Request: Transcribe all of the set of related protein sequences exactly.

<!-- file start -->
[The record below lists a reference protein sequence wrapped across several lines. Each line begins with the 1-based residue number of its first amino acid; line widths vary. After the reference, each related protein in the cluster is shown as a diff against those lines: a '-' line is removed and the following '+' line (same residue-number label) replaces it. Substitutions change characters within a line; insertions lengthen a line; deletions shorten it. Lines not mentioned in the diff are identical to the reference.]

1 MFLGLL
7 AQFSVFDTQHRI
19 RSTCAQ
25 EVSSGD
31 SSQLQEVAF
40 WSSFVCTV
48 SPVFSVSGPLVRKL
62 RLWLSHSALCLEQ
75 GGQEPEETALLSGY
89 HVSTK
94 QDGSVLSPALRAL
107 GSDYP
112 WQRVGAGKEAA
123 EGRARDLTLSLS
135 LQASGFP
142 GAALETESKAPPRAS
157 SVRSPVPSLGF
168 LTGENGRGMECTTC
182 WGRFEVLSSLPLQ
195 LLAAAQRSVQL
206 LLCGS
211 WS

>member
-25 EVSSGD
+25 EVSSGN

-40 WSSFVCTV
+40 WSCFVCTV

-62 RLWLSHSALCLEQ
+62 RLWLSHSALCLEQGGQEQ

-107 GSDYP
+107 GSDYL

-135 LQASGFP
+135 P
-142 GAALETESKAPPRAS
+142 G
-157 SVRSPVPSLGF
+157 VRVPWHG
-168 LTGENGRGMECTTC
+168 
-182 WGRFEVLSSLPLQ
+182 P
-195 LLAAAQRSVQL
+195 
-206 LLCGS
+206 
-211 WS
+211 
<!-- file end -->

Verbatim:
[The record below lists a reference protein sequence wrapped across several lines. Each line begins with the 1-based residue number of its first amino acid; line widths vary. After the reference, each related protein in the cluster is shown as a diff against those lines: a '-' line is removed and the following '+' line (same residue-number label) replaces it. Substitutions change characters within a line; insertions lengthen a line; deletions shorten it. Lines not mentioned in the diff are identical to the reference.]

1 MFLGLL
7 AQFSVFDTQHRI
19 RSTCAQ
25 EVSSGD
31 SSQLQEVAF
40 WSSFVCTV
48 SPVFSVSGPLVRKL
62 RLWLSHSALCLEQ
75 GGQEPEETALLSGY
89 HVSTK
94 QDGSVLSPALRAL
107 GSDYP
112 WQRVGAGKEAA
123 EGRARDLTLSLS
135 LQASGFP
142 GAALETESKAPPRAS
157 SVRSPVPSLGF
168 LTGENGRGMECTTC
182 WGRFEVLSSLPLQ
195 LLAAAQRSVQL
206 LLCGS
211 WS

>member
-25 EVSSGD
+25 EVSSGN

-40 WSSFVCTV
+40 WSCFVCTV

-62 RLWLSHSALCLEQ
+62 RLWLSHSALCLEQGGQEQ

-107 GSDYP
+107 GSDYL

-135 LQASGFP
+135 P
-142 GAALETESKAPPRAS
+142 G
-157 SVRSPVPSLGF
+157 VRVPWHG
-168 LTGENGRGMECTTC
+168 
-182 WGRFEVLSSLPLQ
+182 P
-195 LLAAAQRSVQL
+195 
-206 LLCGS
+206 
-211 WS
+211 